Thank you for sharing!

Your article was successfully shared with the contacts you provided.
Million-dollar medical malpractice verdicts have doubled since 1996. They now make up 8 percent of all malpractice claims actually paid. This, at the same time that verdicts for the defense remain the norm and the number of lawsuit filings has actually fallen somewhat. Why? The quick — and partially correct — answer is that the cost of health care has skyrocketed. If a three-year-old must breathe on a respirator for the rest of her life, which is expected to last at least 25 years, she’ll need a bigger award to cover the cost of that care. But the truly big verdicts are due to something else. It’s called a paradigm shift. Changes in the law, the tools available to plaintiffs lawyers and the attitudes of potential jurors have altered the playing field for doctors being sued. And they don’t seem to have caught on. Instead of changing how they approach litigation, doctors want to cap malpractice awards. Senate Republicans failed to get enough votes to break a mainly Democratic filibuster of just such a bill. The proposed legislation, which has already passed the House, would cap pain-and-suffering damages at $250,000 and limit punitive damages to $250,000 or twice the compensatory damages for economic loss, whichever is greater. Of course, that loss was not the end of the damages cap. Doctors, hospitals, insurance companies and tort reformers will keep pushing it. But their effort is a mere bandage for a serious wound. It won’t cure the medical malpractice “crisis.” Big verdicts will keep getting bigger until doctors face what’s really going wrong in court. JURIES’ FOCUS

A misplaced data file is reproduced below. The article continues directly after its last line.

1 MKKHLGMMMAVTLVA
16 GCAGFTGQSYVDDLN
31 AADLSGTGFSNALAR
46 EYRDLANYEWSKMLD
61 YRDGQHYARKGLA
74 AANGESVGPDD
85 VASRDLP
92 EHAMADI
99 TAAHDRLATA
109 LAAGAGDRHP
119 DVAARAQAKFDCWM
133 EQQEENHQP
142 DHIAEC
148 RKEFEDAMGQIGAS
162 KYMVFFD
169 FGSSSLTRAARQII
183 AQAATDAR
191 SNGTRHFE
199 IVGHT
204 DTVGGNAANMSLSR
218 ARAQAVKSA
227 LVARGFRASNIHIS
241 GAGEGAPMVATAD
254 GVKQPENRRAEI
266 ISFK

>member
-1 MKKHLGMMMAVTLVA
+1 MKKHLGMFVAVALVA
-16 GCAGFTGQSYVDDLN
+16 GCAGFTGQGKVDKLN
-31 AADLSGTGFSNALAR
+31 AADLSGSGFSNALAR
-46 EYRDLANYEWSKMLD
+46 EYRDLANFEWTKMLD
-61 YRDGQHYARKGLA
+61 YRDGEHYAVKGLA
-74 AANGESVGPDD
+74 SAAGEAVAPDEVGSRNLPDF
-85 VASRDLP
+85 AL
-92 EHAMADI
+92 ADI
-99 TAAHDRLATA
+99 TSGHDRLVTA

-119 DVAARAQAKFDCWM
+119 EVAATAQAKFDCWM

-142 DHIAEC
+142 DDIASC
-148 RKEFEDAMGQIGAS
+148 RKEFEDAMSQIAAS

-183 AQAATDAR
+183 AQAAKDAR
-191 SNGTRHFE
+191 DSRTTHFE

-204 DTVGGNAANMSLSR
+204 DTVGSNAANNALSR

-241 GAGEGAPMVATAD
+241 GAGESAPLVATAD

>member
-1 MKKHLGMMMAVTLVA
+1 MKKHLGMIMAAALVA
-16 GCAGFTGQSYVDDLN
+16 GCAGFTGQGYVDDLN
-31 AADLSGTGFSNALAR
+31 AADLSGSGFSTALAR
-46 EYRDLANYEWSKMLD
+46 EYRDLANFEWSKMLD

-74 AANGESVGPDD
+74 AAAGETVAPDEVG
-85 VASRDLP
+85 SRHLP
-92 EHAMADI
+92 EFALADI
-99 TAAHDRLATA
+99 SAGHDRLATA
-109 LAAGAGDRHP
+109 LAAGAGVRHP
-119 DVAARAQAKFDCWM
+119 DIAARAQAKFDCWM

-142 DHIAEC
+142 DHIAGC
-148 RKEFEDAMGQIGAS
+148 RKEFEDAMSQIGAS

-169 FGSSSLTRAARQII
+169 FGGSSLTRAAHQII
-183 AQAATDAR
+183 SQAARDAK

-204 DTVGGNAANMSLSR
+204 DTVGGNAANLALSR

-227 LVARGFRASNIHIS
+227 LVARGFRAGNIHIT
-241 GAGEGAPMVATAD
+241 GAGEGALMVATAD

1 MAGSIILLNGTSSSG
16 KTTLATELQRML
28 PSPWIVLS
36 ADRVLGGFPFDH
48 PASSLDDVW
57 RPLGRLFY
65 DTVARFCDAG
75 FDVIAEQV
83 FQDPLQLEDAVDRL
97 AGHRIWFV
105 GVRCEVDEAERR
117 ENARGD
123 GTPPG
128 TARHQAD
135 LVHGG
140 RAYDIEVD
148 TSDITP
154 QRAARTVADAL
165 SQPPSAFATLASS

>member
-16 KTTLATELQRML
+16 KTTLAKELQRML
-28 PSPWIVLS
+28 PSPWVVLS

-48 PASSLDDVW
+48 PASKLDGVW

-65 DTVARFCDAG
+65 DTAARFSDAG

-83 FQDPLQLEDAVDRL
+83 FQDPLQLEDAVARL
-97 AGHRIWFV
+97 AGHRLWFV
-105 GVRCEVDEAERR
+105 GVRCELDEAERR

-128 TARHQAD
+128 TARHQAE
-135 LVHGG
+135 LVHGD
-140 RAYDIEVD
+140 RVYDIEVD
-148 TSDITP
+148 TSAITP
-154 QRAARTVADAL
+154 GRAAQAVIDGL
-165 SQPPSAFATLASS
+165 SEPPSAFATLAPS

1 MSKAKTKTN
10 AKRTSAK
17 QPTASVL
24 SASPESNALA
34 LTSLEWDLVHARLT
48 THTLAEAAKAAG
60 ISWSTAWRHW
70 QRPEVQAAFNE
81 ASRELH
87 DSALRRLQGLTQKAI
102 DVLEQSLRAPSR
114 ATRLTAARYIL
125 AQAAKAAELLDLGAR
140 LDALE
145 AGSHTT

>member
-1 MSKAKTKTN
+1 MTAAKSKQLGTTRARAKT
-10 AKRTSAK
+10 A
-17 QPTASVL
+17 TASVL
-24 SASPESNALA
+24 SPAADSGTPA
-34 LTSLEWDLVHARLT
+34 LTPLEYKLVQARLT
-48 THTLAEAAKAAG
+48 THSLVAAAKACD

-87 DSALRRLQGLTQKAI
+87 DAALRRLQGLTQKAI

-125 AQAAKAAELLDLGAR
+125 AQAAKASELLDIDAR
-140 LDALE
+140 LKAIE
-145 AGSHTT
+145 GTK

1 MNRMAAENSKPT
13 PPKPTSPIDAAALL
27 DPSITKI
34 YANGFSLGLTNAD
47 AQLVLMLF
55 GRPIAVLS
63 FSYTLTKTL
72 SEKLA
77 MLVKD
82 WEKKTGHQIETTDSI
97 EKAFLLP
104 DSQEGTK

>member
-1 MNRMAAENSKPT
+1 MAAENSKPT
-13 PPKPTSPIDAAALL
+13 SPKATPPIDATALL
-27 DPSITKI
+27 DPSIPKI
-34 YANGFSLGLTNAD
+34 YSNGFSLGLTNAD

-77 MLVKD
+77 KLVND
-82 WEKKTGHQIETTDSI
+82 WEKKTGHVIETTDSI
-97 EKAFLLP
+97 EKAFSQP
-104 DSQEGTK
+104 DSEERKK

This content has been archived. It is available exclusively through our partner LexisNexis®.

To view this content, please continue to Lexis Advance®.

Not a Lexis Advance® Subscriber? Subscribe Now

Why am I seeing this?

LexisNexis® is now the exclusive third party online distributor of the broad collection of current and archived versions of ALM's legal news publications. LexisNexis® customers will be able to access and use ALM's content by subscribing to the LexisNexis® services via Lexis Advance®. This includes content from the National Law Journal®, The American Lawyer®, Law Technology News®, The New York Law Journal® and Corporate Counsel®, as well as ALM's other newspapers, directories, legal treatises, published and unpublished court opinions, and other sources of legal information.

ALM's content plays a significant role in your work and research, and now through this alliance LexisNexis® will bring you access to an even more comprehensive collection of legal content.

For questions call 1-877-256-2472 or contact us at [email protected]


ALM Legal Publication Newsletters

Sign Up Today and Never Miss Another Story.

As part of your digital membership, you can sign up for an unlimited number of a wide range of complimentary newsletters. Visit your My Account page to make your selections. Get the timely legal news and critical analysis you cannot afford to miss. Tailored just for you. In your inbox. Every day.

Copyright © 2020 ALM Media Properties, LLC. All Rights Reserved.